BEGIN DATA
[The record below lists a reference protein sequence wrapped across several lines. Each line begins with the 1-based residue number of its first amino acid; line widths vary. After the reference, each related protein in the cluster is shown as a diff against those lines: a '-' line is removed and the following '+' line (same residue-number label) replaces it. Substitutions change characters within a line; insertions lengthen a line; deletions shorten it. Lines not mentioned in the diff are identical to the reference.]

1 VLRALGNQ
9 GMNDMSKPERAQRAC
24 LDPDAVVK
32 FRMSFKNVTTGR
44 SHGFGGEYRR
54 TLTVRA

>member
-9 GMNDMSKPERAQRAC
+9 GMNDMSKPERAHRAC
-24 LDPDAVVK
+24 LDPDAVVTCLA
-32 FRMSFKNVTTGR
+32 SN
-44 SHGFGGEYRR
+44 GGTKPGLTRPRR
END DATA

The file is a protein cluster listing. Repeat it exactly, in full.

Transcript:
[The record below lists a reference protein sequence wrapped across several lines. Each line begins with the 1-based residue number of its first amino acid; line widths vary. After the reference, each related protein in the cluster is shown as a diff against those lines: a '-' line is removed and the following '+' line (same residue-number label) replaces it. Substitutions change characters within a line; insertions lengthen a line; deletions shorten it. Lines not mentioned in the diff are identical to the reference.]

1 VLRALGNQ
9 GMNDMSKPERAQRAC
24 LDPDAVVK
32 FRMSFKNVTTGR
44 SHGFGGEYRR
54 TLTVRA

>member
-9 GMNDMSKPERAQRAC
+9 GMNDMSKPERAHRAC
-24 LDPDAVVK
+24 LDPDAVVTCLA
-32 FRMSFKNVTTGR
+32 SN
-44 SHGFGGEYRR
+44 GGTKPGLTRPRR